That somewhat more "liberal" side of me has obviously been tempered by growing up, becoming more mature, and yes, having more money which allows me to buy original stuff and to make a statement -- if only to myself -- through how I spend my money (e.g. I like ordering CDs from record labels directly). (Having said that, I must emphasise that I do not believe that high prices justifies infringement, but I do believe that IPR owners should respond to the market signal to cut prices when excessive prices are accompanied by low sales, whether due to infringement or people simply choosing not to buy.) Learning about the law and being in the position that I am has also led me to take a more balanced view of things.
I don't think you can really take a one-size-fits-all approach to the question of "extent in which companies ought to go to enforce their IP rights", because different IP owners will have different models. For instance, in software, you have the proprietary vendors, and then you have the open source vendors. I think each company should -- must -- have the right to enforce their IPRs to the maximum extent permitted by the law.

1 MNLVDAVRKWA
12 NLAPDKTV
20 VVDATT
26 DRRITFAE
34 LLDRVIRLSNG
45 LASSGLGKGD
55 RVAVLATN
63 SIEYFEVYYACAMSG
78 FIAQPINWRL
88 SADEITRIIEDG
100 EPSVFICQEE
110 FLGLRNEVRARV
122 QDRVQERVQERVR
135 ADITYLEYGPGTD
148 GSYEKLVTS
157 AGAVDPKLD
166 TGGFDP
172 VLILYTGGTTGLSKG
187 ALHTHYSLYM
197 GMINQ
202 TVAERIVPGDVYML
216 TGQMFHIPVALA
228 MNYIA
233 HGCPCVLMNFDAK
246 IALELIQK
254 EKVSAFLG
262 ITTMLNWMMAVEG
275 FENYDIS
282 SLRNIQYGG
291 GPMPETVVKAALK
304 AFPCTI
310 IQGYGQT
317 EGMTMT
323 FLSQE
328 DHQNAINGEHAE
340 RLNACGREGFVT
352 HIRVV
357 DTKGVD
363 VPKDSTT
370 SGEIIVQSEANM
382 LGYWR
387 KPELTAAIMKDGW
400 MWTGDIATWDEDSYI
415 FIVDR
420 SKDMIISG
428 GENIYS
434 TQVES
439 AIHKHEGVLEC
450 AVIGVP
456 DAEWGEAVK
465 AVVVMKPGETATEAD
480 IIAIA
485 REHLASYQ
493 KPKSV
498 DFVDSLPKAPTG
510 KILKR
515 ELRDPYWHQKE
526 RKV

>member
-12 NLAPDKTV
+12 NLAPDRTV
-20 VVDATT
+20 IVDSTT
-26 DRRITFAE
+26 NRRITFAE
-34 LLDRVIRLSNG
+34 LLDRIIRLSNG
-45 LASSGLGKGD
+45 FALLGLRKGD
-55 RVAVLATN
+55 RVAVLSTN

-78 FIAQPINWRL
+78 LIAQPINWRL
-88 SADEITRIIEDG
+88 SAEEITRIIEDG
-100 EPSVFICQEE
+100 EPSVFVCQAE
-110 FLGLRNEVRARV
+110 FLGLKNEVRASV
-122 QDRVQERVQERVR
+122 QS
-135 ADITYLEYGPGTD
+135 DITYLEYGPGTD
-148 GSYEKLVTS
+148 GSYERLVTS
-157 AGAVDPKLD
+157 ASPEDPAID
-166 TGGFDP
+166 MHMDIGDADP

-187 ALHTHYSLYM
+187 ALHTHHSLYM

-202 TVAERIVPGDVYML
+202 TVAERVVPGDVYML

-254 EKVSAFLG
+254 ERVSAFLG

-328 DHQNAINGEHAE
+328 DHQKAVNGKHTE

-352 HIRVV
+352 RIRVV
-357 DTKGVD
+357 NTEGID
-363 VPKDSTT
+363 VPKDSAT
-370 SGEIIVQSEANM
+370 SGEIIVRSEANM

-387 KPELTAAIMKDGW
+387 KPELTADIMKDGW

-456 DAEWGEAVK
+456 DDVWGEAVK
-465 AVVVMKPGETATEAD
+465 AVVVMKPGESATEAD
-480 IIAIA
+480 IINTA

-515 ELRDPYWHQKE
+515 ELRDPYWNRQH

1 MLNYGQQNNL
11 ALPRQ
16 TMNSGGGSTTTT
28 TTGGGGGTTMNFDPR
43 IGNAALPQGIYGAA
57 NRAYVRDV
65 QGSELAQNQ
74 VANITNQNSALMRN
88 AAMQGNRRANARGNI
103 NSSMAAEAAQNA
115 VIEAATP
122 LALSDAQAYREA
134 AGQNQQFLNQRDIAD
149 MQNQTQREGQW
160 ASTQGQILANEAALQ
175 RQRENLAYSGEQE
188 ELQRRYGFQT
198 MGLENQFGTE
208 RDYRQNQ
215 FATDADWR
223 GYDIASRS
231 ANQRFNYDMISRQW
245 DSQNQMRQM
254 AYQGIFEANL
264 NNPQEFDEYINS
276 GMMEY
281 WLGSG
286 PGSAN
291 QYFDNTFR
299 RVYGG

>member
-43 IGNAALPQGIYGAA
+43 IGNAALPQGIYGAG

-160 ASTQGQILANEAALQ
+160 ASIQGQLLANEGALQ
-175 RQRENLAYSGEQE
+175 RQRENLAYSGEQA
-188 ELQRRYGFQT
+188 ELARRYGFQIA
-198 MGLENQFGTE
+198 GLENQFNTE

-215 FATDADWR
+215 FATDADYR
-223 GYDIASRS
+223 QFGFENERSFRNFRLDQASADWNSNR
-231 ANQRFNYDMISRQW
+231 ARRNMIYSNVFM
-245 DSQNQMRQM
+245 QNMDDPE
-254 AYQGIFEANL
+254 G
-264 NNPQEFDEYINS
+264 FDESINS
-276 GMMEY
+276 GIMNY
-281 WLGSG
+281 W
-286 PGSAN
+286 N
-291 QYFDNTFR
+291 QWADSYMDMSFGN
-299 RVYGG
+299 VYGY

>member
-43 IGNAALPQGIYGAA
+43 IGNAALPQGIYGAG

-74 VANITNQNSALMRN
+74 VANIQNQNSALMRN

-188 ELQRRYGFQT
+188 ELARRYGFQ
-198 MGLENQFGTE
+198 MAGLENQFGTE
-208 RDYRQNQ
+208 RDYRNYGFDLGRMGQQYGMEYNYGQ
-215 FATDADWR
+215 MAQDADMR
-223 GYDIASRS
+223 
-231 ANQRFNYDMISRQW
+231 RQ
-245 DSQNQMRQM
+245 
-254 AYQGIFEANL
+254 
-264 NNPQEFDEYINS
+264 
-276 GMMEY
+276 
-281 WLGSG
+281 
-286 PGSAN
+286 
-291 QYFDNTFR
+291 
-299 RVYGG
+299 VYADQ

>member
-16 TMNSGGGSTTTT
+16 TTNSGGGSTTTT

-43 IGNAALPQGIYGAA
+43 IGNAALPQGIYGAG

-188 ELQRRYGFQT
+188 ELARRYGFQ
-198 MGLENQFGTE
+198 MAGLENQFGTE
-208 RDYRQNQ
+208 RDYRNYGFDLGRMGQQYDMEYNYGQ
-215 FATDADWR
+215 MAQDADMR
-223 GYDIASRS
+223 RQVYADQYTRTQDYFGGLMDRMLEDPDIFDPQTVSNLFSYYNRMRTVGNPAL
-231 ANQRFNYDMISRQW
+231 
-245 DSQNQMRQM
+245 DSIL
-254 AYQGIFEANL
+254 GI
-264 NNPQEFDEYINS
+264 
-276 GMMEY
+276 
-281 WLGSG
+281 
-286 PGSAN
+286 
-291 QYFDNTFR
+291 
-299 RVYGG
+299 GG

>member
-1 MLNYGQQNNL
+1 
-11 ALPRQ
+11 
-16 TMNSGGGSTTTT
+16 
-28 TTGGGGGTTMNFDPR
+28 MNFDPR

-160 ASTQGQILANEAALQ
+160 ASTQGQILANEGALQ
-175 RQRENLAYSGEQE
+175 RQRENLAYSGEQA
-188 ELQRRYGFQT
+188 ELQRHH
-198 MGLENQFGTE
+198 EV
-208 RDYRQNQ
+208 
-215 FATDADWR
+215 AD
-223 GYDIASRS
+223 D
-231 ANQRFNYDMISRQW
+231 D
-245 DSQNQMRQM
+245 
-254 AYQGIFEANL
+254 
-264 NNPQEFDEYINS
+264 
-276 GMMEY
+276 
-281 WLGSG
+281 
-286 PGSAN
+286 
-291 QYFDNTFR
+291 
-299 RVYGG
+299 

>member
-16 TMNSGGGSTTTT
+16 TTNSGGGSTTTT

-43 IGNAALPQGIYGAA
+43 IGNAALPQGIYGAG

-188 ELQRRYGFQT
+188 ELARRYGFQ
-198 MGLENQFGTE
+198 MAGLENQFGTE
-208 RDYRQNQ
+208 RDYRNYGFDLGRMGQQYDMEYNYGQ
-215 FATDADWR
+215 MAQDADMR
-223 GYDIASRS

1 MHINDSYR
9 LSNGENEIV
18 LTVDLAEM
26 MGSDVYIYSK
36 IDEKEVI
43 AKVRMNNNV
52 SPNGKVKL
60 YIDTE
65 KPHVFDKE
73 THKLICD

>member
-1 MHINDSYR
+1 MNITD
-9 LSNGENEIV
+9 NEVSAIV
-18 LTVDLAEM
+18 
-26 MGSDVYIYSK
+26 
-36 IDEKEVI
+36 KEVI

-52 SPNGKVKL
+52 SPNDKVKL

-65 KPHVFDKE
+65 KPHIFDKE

The real question is what the law should permit. And here is where I do feel that the policy discourse in Singapore is imbalanced. It is thoroughly dominated by rights owners. I have struggled in the past, to try to re-focus the debate on the real objective of IP law, which is not to enrich IPR owners through economic rents by continual expansion of already existing IPRs, but to strike an appropriate balance so as to most effectively incentivise the creation of new IPRs. I have reproduced below two commentaries written by me, that were published in TODAY last year.